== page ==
Guillaume De Ramel is a wealthy Democrat who was born in France but whose family roots run deep in Newport history and his pockets run deep as well. A successful businessman, de Ramel has run before for the office of Secretary of State in 2006 and lost to Ralph Mollis. "The Secretary of State's office can play a larger role in streamlining and making the process for doing business in Rhode Island more efficient," said de Ramel. "I'm running to make Rhode Island the most open, accountable, and transparent state in New England." He describes himself as a political outsider. “I nearly won a contested primary for this office in 2006. In that race I earned 47% of the vote and won 27 of Rhode Island's 39 cities and towns.” Now, with Mollis’s term limit expiring, de Ramel could certainly contend strongly for the third highest executive position in RI government. Mr. de Ramel will be trying to draw from many of the same wells as Pacheco for campaign support.
Other potential contenders
Other possible contenders for the office are Democrat, Nellie Gorbea and Republican, Catherine Taylor. Gorbea, who currently serves as executive director of HousingWorks RI said, “I am currently giving thoughtful consideration to a run for statewide office, specifically Secretary of State.” She is Puerto Rican by birth and served Puerto Rican Gov. Pedro Rossello as an economic advisor. Gorebea has an undergraduate degree from Princeton University and a master’s degree from Columbia University. As of this time, Nellie Gorbea has not officially declared her candidacy. Taylor ran in 2006 and came close to defeating Ralph Mollis. Taylor currently serves as the Director of the Division of Elderly Affairs. Although she has not yet officially announced her intentions to run for the office, it is believed that she will contend for the office. Attempts to reach Taylor were made, but she was not available for comment.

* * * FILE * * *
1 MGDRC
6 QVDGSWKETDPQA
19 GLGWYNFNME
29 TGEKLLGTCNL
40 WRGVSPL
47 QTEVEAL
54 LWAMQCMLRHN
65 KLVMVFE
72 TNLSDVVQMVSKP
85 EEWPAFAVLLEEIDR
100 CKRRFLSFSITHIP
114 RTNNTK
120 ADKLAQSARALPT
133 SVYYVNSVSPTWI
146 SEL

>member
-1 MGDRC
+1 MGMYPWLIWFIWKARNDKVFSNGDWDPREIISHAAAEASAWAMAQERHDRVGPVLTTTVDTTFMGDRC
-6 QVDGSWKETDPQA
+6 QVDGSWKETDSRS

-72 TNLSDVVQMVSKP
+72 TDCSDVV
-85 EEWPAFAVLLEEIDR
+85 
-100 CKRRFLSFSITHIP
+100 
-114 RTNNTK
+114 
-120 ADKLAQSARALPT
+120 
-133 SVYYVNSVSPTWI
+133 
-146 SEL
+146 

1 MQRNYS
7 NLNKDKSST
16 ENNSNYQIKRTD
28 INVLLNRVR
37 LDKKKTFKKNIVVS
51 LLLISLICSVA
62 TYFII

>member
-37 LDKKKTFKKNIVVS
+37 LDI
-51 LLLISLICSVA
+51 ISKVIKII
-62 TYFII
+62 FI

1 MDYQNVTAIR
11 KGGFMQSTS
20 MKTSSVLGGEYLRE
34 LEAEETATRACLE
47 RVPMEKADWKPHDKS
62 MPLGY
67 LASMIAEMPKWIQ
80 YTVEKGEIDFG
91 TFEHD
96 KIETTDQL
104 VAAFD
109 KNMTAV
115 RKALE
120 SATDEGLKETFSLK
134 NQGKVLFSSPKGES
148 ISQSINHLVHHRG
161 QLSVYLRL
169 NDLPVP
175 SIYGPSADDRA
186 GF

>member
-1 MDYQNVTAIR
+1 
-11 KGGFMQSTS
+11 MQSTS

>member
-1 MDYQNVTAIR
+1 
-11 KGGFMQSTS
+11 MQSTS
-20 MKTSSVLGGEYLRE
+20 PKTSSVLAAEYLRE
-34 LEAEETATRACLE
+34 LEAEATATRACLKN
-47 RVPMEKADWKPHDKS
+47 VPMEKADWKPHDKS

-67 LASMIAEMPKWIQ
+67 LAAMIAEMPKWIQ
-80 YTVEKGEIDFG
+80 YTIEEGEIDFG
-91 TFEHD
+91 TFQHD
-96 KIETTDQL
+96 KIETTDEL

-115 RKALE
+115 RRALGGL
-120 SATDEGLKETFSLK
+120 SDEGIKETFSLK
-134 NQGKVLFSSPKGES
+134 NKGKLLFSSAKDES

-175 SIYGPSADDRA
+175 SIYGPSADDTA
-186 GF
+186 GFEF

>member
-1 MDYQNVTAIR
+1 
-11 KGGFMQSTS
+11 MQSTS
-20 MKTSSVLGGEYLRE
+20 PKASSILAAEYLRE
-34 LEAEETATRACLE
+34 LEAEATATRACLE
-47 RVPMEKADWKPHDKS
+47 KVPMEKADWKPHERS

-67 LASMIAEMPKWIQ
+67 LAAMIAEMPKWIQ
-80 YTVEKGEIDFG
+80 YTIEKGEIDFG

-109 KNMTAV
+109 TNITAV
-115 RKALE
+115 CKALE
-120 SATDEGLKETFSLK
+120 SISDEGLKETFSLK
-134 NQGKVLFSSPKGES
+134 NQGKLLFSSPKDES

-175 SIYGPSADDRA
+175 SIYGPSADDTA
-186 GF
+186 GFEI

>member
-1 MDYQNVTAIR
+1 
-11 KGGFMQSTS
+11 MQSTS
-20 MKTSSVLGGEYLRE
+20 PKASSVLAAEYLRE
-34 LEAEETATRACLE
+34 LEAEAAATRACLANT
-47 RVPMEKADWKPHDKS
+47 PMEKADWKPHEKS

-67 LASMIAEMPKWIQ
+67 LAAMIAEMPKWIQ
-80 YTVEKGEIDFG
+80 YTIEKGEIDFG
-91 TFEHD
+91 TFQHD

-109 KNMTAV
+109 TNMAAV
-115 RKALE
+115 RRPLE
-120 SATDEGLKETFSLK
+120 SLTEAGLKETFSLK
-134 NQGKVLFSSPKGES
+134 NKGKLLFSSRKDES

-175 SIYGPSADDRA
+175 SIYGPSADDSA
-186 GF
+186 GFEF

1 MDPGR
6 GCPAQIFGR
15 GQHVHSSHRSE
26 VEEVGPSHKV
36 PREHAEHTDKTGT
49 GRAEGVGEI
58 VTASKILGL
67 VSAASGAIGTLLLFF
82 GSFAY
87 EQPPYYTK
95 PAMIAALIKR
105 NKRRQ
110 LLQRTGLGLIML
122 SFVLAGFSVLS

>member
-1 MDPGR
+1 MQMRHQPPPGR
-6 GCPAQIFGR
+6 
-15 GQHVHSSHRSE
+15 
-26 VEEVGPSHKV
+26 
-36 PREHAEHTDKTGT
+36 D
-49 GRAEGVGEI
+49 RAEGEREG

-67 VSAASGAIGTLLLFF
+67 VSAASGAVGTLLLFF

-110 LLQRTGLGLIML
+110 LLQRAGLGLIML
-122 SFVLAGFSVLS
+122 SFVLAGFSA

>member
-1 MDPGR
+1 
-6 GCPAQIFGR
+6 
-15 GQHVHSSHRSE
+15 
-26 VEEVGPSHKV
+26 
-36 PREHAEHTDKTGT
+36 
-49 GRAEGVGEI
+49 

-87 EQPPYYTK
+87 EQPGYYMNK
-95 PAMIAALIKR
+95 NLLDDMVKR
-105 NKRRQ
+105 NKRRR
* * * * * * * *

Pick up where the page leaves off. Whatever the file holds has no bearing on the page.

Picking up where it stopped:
While de Ramel may be first out of the starting gate, it is very early to determine who is likely to win this race. In fact, there may well be more parties that have yet to decide whether to throw themselves into the fray. All four potentials bring to the table variables that write recipes for possible success. Gorbea could draw much of the Hispanic vote, de Ramel could bring East Bay and he certainly has the money. Pacheco is young and enthusiastic and brings the backing of the RI Democratic Party and Taylor could sweep up after the mess left by a Democratic battle.
“Whether it is promoting the rich history of our great state through the celebration our state archives, assisting the business community, protecting the right to vote, or ensuring open and transparent government, as Secretary of State I will work to secure a better Rhode Island.”